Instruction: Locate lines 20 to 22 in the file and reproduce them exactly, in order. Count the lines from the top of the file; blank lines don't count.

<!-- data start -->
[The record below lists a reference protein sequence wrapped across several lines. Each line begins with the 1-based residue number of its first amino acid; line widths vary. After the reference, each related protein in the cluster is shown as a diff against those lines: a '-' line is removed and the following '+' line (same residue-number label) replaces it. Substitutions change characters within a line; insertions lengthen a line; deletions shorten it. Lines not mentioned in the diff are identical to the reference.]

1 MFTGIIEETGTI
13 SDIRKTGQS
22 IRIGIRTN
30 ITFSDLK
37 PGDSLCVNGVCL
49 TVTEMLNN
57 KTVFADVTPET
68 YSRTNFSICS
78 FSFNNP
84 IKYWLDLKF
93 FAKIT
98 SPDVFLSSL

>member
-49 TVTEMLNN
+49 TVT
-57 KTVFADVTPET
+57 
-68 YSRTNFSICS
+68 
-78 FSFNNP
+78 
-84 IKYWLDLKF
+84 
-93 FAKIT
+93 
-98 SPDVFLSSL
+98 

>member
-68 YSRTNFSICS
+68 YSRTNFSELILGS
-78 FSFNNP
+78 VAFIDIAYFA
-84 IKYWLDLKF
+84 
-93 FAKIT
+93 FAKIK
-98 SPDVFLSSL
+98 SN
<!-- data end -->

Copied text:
+68 
-78 FSFNNP
+78 